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Word Choice: Similar Words or Similar Meanings

Our rich and annoying language has many words whose meanings are subtly distinct. It also has many words with similar spellings. Sometimes the two intersect, and we’re faced with a double whammy of confusion. Today we look at three sets of words that we suspect are only there to try to catch us out.

 Clever vs. Intelligent

In some circumstances, the words clever and intelligent can be used interchangeably. Indeed, in everyday speech or informal writing, when a person is described as clever, this often means they are intelligent. But there are some important differences between these words.

Someone who is intelligent is intellectual. They have a strong mental capacity. The word intelligent is not generally used to describe other skills, such as manual or artistic abilities. However, it can be used in phrases such as an intelligent use of your time.

Someone who is clever may be intellectual, but they may (for instance) be skilled or streetwise. This word can also be used to describe the skill or activity rather than the person who possesses or performs it. Clever is therefore a broader term than intelligent.

Blowing hummingbird bubbles: that’s a clever trick!

Recur vs. Reoccur

Both recur and reoccur mean to happen again. Take the two examples below:

            Symptoms may reoccur if treatment is discontinued.

            Symptoms may recur if treatment is discontinued.

Here, the two terms are interchangeable. Both examples mean that a person may experience their symptoms again if they stop treatment.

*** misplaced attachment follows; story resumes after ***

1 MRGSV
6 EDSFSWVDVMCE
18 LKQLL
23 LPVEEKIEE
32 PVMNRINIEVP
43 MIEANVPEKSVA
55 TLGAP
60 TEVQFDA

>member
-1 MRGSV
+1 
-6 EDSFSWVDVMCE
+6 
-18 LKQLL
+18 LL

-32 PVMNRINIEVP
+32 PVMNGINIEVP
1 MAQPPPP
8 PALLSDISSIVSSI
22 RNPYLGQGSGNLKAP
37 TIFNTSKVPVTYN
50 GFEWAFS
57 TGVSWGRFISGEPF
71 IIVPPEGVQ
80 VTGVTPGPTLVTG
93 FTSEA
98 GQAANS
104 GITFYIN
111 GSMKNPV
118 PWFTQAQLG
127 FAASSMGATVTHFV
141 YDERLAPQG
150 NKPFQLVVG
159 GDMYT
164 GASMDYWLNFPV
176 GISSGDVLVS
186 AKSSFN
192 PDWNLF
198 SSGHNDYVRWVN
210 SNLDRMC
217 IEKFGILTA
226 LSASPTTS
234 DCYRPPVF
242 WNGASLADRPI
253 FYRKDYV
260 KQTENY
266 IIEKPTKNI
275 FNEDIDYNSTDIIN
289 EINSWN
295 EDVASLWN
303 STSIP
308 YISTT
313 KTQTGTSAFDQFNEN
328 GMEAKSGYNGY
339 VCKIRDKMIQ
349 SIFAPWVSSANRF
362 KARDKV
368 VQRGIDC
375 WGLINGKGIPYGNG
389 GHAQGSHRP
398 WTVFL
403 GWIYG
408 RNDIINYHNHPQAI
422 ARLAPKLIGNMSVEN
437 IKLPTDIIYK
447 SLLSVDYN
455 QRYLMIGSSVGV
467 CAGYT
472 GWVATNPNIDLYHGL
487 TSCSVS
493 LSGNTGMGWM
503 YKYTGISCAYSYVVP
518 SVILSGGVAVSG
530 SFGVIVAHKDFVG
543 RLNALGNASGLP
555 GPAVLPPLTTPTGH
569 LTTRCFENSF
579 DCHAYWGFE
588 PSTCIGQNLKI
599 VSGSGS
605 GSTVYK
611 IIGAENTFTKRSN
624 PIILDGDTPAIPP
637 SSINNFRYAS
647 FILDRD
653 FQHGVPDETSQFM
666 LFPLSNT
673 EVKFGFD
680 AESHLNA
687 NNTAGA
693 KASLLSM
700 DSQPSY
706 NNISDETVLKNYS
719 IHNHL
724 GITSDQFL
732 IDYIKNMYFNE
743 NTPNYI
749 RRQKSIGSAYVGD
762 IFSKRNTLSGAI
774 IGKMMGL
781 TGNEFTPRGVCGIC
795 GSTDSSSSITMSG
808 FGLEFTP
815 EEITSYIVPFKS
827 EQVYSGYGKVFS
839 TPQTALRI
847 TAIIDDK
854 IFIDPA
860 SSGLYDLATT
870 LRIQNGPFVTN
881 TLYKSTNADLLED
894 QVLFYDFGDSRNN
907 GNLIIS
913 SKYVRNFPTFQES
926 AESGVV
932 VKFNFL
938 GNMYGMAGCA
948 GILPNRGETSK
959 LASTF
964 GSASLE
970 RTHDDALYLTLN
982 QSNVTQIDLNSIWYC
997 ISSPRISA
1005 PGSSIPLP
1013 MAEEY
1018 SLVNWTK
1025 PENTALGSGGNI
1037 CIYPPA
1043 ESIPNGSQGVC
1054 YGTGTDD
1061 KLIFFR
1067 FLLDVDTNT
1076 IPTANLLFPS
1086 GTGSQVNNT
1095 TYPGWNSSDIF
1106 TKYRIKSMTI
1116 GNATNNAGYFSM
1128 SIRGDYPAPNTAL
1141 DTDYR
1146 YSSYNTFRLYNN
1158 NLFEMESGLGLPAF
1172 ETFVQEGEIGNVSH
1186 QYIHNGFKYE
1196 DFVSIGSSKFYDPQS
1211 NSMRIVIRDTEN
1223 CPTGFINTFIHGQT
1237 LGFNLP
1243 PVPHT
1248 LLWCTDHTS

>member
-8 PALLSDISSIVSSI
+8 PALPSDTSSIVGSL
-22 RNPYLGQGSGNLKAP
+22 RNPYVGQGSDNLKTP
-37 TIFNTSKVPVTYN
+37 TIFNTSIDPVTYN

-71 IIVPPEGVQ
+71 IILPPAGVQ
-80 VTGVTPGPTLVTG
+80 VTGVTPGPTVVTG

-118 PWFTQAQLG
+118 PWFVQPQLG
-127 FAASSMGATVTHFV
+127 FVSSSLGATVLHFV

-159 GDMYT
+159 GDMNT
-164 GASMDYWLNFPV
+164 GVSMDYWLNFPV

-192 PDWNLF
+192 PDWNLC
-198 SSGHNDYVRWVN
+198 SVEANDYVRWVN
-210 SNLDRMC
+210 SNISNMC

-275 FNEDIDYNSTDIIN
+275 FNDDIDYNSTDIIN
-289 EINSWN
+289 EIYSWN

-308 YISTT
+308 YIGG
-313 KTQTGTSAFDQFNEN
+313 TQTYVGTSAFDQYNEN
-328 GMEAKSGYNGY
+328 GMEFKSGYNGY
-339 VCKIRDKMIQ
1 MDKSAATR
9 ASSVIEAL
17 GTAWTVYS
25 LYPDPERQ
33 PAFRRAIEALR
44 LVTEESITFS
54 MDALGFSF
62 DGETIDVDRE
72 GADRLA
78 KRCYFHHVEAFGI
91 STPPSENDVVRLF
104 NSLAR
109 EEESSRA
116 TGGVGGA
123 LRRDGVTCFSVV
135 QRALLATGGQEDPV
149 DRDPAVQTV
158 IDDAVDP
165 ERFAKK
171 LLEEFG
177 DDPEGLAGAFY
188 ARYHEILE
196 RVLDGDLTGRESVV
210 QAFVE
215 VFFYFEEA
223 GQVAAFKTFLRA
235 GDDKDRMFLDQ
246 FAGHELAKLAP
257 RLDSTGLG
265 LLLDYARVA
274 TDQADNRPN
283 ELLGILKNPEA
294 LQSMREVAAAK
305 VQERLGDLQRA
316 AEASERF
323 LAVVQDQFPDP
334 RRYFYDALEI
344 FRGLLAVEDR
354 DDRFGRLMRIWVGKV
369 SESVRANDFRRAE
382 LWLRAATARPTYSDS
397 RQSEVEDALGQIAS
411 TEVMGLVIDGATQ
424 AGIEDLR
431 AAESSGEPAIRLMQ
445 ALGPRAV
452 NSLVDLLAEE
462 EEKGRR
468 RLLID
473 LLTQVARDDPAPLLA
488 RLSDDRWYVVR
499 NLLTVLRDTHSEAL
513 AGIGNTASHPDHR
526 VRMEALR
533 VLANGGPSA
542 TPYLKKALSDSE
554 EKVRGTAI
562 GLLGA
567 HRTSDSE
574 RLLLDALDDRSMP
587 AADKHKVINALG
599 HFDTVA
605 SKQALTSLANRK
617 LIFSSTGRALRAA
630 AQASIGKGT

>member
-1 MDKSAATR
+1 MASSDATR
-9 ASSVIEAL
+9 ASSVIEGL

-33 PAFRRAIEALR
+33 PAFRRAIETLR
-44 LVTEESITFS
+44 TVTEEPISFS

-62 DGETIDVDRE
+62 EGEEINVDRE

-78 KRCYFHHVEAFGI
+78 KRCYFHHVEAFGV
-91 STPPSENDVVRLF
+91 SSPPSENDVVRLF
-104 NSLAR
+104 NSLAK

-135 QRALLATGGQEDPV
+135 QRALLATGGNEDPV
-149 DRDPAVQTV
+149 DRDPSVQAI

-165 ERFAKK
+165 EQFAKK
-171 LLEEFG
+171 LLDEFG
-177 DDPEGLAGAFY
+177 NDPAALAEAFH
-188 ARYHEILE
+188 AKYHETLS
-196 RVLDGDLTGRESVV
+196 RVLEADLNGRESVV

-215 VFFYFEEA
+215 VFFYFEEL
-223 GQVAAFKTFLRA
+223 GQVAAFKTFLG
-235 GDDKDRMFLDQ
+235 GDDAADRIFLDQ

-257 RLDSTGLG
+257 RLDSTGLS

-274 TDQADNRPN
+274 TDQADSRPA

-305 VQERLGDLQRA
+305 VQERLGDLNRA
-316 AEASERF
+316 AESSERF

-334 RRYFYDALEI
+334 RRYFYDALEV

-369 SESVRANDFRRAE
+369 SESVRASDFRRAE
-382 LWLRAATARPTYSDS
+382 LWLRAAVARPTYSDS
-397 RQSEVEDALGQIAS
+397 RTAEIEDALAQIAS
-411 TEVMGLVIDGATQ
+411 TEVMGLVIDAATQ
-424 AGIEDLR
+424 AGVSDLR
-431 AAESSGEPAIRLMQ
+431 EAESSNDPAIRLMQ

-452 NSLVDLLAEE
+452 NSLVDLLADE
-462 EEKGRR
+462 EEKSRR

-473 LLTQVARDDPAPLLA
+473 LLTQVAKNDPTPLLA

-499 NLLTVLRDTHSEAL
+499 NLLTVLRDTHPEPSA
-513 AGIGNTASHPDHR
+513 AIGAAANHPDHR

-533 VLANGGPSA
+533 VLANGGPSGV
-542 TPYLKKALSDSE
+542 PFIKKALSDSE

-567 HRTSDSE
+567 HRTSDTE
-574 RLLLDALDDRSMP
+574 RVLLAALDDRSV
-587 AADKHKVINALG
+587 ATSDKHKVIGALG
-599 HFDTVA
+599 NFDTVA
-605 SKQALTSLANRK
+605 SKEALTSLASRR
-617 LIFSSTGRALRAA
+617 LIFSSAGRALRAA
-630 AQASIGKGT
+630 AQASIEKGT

The distinction between recur and reoccur relates to frequency. Something that reoccurs simply happens again: there is no indication of how frequently it happens. Indeed, it may be that something has only happened twice:

The patient’s back problems reoccurred the following summer.

The word recur can be used when something has only happened twice, too, but it more typically suggests that something happens repeatedly or regularly:

I have a recurring dream that I’m doing a post-apocalyptic giant dog photo-shoot.

I wonder how soon the use of this particular stock photo will reoccur.

Compliment vs. Complement

Unlike the terms above, compliment and complement are never synonymous. But they’re still often confused, so it’s important for proofreaders to know their distinct meanings.

To compliment someone is to say something flattering or kind to or about them. A flattering remark is thus complimentary. Another use of complimentary, though, is to mean free of charge.

When something combines with or augments something else to good effect, it is complementary. And when all members of a group or set are present, it is described as a full complement.

As always, if you are unsure of what a customer is trying to say, leave them a comment asking them to clarify their meaning or check your changes.

If you find yourself complimenting the shopkeeper on his full complement of complimentary sweets, you may want to consult a thesaurus.

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